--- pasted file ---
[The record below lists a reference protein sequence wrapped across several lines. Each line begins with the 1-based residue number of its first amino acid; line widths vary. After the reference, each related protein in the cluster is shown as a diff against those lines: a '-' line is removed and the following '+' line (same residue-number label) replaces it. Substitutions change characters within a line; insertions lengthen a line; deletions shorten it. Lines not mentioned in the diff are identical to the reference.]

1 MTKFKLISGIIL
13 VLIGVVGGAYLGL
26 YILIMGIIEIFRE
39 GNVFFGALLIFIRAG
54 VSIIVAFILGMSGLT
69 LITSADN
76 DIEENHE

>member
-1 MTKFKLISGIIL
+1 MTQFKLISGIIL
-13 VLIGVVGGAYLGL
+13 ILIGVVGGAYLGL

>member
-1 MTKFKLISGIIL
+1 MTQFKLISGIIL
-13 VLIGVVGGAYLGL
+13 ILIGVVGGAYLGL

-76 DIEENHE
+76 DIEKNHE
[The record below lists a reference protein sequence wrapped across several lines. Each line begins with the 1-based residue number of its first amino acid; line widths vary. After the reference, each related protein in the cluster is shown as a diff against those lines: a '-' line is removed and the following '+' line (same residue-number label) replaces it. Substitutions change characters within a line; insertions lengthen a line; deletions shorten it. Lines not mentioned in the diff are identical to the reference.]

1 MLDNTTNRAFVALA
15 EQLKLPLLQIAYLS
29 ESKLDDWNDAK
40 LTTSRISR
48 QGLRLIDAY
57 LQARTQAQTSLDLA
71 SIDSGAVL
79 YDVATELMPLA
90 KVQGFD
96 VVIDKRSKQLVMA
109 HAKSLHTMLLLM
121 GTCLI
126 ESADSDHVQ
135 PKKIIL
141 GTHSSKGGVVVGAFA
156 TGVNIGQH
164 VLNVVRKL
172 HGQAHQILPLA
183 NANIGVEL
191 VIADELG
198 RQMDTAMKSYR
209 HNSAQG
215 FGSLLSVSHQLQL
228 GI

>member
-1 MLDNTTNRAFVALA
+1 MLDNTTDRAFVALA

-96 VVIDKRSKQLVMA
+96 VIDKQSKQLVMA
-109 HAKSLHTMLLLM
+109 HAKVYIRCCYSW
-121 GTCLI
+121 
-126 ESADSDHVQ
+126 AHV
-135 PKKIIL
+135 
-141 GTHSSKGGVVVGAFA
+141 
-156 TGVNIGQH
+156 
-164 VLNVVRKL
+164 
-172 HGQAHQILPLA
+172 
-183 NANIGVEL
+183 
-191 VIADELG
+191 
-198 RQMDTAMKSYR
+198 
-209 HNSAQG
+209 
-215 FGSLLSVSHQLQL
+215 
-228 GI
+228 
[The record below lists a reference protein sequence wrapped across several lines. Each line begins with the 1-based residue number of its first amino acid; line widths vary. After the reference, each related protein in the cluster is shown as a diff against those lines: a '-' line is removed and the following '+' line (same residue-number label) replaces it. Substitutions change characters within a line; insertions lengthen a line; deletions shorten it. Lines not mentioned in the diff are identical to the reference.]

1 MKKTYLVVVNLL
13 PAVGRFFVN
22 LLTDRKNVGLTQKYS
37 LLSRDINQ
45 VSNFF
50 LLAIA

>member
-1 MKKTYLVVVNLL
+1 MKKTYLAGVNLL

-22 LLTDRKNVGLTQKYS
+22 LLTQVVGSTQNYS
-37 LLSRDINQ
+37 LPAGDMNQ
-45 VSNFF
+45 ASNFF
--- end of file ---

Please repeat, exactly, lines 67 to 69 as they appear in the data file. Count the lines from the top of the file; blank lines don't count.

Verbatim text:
-183 NANIGVEL
+183 
-191 VIADELG